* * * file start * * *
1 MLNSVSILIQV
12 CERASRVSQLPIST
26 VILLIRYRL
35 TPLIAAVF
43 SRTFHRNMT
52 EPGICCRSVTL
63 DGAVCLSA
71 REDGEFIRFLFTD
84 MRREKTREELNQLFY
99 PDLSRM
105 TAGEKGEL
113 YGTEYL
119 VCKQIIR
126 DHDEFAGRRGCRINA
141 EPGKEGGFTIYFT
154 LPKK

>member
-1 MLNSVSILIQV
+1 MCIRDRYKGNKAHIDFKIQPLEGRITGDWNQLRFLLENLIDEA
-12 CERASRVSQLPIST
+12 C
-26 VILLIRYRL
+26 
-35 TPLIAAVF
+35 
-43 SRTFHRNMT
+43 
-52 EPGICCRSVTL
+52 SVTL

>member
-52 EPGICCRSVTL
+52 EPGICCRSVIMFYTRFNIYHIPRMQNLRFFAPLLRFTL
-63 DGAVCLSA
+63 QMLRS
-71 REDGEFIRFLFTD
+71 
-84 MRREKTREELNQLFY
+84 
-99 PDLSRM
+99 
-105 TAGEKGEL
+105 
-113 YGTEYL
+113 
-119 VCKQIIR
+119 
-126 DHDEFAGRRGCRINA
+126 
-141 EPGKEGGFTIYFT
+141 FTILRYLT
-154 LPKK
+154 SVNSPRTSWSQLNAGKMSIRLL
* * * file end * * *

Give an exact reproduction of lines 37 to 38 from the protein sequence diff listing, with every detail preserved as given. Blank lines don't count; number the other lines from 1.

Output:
-84 MRREKTREELNQLFY
+84 